OakMoon Farm 
English Shepherds

Old-World-Styled Goat Cheeses with Blue Ridge Flair!

Why GMO-Free?

In late May 2014, we began to feed a gmo-free grain mix to all the animals on the farm.  We did this for a couple of good reasons, including our personal objection to being used as nonconsenting guinea pigs for agricultural chemical corporations. What have we seen since changing to the gmo-free feed? Better condition in our animals on not just less feed, but MUCH less feed. They are healthier, their coats are shiny and thick, and they are more productive. Again, while we can't claim to know whether genetically modified grains or other foods are actually detrimental to the critters consuming them as food---humans included---we do believe there is plenty of evidence that the excessive use of glyphosate (the active ingredient in many commonly used weedkillers) is harmful to plants, animals, and the planet Earth.

What the hay is a GMO?

GMO stands for genetically modified organism. Most of the corn, soybeans and many other crops grown in the US at this time is grown from seeds modified so that the plants grown from them can withstand increased spraying with herbicides. Banned in many countries, these genetically modified crops are approved by our government.  Foods made from these grains are on the grocery shelf, in the pantry, and on your dinner table, but we consumers are prevented from knowing what we are eating because our politicians refuse to pass laws to require labeling to let us know.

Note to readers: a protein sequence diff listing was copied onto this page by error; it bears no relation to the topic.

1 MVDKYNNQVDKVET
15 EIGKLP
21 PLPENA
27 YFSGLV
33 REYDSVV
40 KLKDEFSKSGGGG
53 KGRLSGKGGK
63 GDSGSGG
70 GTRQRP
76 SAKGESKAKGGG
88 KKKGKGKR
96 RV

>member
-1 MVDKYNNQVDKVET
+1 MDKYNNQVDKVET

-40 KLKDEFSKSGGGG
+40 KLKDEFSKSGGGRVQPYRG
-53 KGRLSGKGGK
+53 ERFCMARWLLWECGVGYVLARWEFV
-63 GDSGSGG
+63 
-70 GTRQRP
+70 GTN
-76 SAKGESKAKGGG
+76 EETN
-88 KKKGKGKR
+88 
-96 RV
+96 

Do your homework.

The basics:



The controversy: 



The danger: 



Our vision and philosophy for the farm

In August 2019, we retired from our goat cheese enterprise and returned to just keeping a few goats for our own home dairy. We have plans to garden and maybe have a few fruit trees, and to get ourselves off the grid as much as possible. 

So no more cheese, eggs, milk, or pork for sale! But we still adhere to our philosophy that we are part of this Earth and that we want to be good stewards of our little part. 


Our vision for our farm and creamery is pretty simple.  We want to create a nurturing space for ourselves, our family, and our animals by making our way in a sustainable manner.  We try to contribute something positive to every realm we enter, and trust that by being giddily hopeful we can spread our good humor to others.

We want folks to understand the dynamics at work in our relationship with our animals.  We came to this work out of love of the goats, our desire to make a sustainable effort so that we can stay on the farm and work with our animals.  The relationship with one of our goats begins when she is born; we always try to be present when the doe kids, and we bond with the mother and the babies.  The babies come to see us as their parent, and so will follow us and want to be wi
th us.  They allow themselves to be directed so that they are not being forced into our routine but become a natural part of it.  The does bond with us and we become their "babies" too, so that we don't TAKE the milk from them, rather they freely give it.  This is something that is difficult for folks not raised around dairy animals to understand, and I've had many people ask me how do I make the goats give the milk.  I don't; as a matter of fact, a doe that does not want to be milked will slowly dry herself off, even if milked twice daily like the rest.